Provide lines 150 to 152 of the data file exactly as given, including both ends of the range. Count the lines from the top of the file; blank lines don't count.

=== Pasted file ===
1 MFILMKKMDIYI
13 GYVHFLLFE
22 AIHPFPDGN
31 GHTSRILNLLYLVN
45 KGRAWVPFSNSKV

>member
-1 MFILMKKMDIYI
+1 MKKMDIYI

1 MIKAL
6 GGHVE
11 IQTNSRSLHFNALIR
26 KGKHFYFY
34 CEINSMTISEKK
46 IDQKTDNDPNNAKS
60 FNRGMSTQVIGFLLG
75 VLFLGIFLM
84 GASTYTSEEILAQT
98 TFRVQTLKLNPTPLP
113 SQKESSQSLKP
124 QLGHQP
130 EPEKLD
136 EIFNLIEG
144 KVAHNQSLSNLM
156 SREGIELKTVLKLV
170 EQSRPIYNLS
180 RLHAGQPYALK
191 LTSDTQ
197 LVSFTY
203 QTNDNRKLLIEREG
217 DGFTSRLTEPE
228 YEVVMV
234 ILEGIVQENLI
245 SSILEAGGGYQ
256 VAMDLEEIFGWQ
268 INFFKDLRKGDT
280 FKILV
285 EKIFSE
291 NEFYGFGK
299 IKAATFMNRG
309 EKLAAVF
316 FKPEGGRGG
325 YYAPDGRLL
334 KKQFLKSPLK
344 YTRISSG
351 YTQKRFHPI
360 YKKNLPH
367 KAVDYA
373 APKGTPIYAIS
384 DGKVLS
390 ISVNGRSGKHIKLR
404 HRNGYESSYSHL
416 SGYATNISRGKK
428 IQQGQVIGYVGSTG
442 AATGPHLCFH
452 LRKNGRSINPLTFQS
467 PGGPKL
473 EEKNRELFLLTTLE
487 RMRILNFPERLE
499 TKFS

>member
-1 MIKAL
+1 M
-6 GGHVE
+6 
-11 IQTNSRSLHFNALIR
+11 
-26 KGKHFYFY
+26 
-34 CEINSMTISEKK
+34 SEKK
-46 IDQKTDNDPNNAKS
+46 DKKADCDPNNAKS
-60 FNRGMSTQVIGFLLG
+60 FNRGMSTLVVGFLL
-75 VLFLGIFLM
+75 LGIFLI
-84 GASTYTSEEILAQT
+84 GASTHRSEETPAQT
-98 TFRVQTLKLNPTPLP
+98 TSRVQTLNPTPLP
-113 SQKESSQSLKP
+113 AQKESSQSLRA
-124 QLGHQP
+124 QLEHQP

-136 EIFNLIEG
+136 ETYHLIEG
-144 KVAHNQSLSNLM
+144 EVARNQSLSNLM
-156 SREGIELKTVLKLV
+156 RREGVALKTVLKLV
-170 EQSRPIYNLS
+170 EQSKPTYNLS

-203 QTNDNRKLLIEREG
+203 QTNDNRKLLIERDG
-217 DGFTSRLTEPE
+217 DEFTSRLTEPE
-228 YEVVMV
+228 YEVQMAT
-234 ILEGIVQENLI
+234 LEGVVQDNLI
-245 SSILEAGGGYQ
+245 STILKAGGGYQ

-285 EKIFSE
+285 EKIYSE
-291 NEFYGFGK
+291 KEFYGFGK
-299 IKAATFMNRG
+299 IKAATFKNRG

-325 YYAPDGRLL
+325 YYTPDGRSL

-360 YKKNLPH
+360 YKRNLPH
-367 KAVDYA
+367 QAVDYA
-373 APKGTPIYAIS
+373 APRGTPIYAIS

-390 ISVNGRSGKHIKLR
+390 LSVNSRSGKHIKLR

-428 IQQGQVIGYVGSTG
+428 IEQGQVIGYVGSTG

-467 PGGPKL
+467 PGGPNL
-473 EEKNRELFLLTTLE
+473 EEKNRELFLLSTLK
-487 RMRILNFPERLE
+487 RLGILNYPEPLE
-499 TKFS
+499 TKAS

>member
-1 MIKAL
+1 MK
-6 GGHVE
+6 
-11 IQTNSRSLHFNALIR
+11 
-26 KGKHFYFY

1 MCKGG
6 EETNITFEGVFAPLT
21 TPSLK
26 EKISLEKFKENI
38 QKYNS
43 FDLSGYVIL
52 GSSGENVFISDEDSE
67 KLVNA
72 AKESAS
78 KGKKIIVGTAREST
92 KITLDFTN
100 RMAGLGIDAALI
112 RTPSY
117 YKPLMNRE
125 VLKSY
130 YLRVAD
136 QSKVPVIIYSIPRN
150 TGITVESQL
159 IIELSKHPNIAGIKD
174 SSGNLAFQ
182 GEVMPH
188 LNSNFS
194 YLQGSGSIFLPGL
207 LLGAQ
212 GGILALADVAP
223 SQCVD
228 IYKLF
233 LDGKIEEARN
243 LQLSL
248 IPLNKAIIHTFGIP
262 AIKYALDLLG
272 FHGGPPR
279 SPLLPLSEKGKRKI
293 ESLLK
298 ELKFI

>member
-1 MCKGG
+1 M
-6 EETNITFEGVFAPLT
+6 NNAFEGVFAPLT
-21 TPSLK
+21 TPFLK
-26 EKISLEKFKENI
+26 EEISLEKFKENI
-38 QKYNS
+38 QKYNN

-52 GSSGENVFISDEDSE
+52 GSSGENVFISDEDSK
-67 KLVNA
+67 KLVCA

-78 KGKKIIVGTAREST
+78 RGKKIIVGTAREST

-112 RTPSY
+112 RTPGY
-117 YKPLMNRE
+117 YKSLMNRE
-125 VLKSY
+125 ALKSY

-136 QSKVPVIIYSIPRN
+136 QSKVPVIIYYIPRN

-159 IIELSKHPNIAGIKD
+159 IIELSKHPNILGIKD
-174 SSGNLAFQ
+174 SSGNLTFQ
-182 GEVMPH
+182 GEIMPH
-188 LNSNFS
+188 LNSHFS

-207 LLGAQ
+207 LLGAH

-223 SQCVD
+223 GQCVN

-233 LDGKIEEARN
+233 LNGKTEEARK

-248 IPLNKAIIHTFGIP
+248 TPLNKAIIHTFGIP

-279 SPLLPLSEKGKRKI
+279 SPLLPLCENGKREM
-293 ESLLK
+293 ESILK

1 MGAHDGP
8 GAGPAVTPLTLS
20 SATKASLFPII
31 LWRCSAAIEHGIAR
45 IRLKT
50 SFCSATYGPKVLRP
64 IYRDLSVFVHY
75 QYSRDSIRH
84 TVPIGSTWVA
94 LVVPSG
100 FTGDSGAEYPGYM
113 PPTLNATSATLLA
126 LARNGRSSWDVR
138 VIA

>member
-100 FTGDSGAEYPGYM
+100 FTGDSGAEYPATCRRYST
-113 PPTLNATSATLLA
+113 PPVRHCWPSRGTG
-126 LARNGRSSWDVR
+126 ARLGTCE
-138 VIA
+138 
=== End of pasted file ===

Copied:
117 YKPLMNRE
125 VLKSY
130 YLRVAD